How to Clean Bottle Nipples

To keep your baby healthy and free of bacterial infections, it is important to clean her baby bottles, rings and nipples thoroughly. Always sterilize newly purchased bottle nipples before the first use. After the first use, a thorough washing in hot, soapy water should suffice, provided your tap water contains chlorine. The New York State Health Department explains that chlorine sanitizes water, and kills germs and bacteria. If you have well water, or if your city does not provide chlorine in your drinking water, you will need to sterilize your baby’s bottle nipples after each washing.

Chlorinated Water

Slip on a pair of rubber dishwashing gloves to protect your hands. Fill a basin with hot water from your tap. The water supply in most cities contains chlorine, which kills germs.

Add a squirt of liquid dish soap to the hot water. Place the bottle nipples in the hot water and allow them to soak for 10 minutes.

Remove milk from the bottle nipples using a nipple brush. Fill the nipple with the hot, soapy water and squeeze the water through the hole to flush out any trapped milk.

Turn the bottle nipples inside out and repeat the cleaning process. Once again, fill the nipples with hot soapy water and squeeze it through the hole to remove milk residue.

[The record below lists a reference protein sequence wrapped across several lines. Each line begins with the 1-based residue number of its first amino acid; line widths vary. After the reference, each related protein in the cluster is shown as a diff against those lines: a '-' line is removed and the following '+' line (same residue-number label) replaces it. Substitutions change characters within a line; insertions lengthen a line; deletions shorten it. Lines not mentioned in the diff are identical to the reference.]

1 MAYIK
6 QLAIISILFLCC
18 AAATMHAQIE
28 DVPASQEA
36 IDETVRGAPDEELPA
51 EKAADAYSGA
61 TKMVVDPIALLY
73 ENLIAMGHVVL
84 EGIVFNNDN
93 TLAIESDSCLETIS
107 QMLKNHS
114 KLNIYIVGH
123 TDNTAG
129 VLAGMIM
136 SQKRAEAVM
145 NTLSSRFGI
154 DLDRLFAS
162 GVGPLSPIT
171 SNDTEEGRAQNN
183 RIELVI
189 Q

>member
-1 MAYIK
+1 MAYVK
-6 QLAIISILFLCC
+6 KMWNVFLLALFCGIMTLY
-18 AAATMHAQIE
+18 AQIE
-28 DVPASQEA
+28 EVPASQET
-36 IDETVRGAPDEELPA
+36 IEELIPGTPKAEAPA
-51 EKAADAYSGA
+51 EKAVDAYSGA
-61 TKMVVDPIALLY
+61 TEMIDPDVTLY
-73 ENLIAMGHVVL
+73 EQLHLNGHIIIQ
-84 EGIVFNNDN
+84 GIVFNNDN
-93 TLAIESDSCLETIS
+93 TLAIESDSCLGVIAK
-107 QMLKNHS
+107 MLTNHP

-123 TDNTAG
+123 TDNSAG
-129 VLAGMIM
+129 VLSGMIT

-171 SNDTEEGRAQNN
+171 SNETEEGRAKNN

Rinse the bottle nipples with warm water, removing all traces of soap residue. Place the bottle nipples in a drain board to dry thoroughly. Store the nipples in a drawer or cabinet when dry.

Non-chlorinated Water

Wash the bottle nipples in hot soapy water. Rinse the bottle nipples to remove the soap residue.

Place the bottle nipples in a pot. Fill the pot with enough water to cover the bottle nipples.

Place the pot on your stovetop. Cover the pot with the matching lid. Turn on the burner.

Bring the pot of water to a boil. Allow the water to boil for approximately 15 minutes. Turn off the burner after the 15-minute boiling period.

Remove the bottle nipples from the water using a pair of tongs. Place the bottle nipples in a drain board to air dry thoroughly. Store the bottle nipples in a drawer or cabinet until needed.


If you have a dishwasher, place the bottle nipples on the top shelf instead of boiling. The hot water in a dishwasher gets hot enough to provide adequate sterilization.


Do not leave the bottle nipples out on the drain board for an extended period of time after drying. Storing the bottle nipples in a clean cabinet or drawer will keep them clean and free of debris in between uses.

Do not store the bottle nipples away until they dry completely. Wet nipples can develop mold growth.